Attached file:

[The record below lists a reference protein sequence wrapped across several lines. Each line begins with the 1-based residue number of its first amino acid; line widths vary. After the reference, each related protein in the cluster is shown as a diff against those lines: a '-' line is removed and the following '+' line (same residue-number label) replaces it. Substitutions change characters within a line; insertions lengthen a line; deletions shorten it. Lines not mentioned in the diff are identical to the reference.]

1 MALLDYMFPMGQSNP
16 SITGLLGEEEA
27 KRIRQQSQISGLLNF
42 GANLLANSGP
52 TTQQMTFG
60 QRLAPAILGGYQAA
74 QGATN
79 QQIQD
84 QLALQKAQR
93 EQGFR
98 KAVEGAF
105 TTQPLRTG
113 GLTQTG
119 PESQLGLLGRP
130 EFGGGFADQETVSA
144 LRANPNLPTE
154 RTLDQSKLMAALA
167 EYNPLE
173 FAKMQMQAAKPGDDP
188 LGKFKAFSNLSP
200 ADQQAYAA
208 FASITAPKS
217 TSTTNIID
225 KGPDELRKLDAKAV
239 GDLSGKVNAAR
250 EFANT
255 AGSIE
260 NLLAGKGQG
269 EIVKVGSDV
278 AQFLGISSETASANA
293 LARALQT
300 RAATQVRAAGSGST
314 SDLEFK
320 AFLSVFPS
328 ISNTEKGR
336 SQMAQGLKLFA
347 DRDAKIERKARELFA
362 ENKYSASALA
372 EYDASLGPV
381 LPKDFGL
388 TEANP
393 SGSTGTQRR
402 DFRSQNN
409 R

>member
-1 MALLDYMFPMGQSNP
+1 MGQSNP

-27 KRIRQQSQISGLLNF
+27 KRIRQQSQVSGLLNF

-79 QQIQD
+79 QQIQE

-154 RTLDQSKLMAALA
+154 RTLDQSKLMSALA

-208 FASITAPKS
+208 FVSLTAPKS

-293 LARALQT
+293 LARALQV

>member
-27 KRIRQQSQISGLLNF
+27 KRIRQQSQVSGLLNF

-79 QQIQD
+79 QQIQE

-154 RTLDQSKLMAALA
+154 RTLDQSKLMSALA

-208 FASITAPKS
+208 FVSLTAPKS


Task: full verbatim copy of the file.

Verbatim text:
[The record below lists a reference protein sequence wrapped across several lines. Each line begins with the 1-based residue number of its first amino acid; line widths vary. After the reference, each related protein in the cluster is shown as a diff against those lines: a '-' line is removed and the following '+' line (same residue-number label) replaces it. Substitutions change characters within a line; insertions lengthen a line; deletions shorten it. Lines not mentioned in the diff are identical to the reference.]

1 MALLDYMFPMGQSNP
16 SITGLLGEEEA
27 KRIRQQSQISGLLNF
42 GANLLANSGP
52 TTQQMTFG
60 QRLAPAILGGYQAA
74 QGATN
79 QQIQD
84 QLALQKAQR
93 EQGFR
98 KAVEGAF
105 TTQPLRTG
113 GLTQTG
119 PESQLGLLGRP
130 EFGGGFADQETVSA
144 LRANPNLPTE
154 RTLDQSKLMAALA
167 EYNPLE
173 FAKMQMQAAKPGDDP
188 LGKFKAFSNLSP
200 ADQQAYAA
208 FASITAPKS
217 TSTTNIID
225 KGPDELRKLDAKAV
239 GDLSGKVNAAR
250 EFANT
255 AGSIE
260 NLLAGKGQG
269 EIVKVGSDV
278 AQFLGISSETASANA
293 LARALQT
300 RAATQVRAAGSGST
314 SDLEFK
320 AFLSVFPS
328 ISNTEKGR
336 SQMAQGLKLFA
347 DRDAKIERKARELFA
362 ENKYSASALA
372 EYDASLGPV
381 LPKDFGL
388 TEANP
393 SGSTGTQRR
402 DFRSQNN
409 R

>member
-1 MALLDYMFPMGQSNP
+1 MGQSNP

-27 KRIRQQSQISGLLNF
+27 KRIRQQSQVSGLLNF

-79 QQIQD
+79 QQIQE

-154 RTLDQSKLMAALA
+154 RTLDQSKLMSALA

-208 FASITAPKS
+208 FVSLTAPKS

-293 LARALQT
+293 LARALQV

>member
-27 KRIRQQSQISGLLNF
+27 KRIRQQSQVSGLLNF

-79 QQIQD
+79 QQIQE

-154 RTLDQSKLMAALA
+154 RTLDQSKLMSALA

-208 FASITAPKS
+208 FVSLTAPKS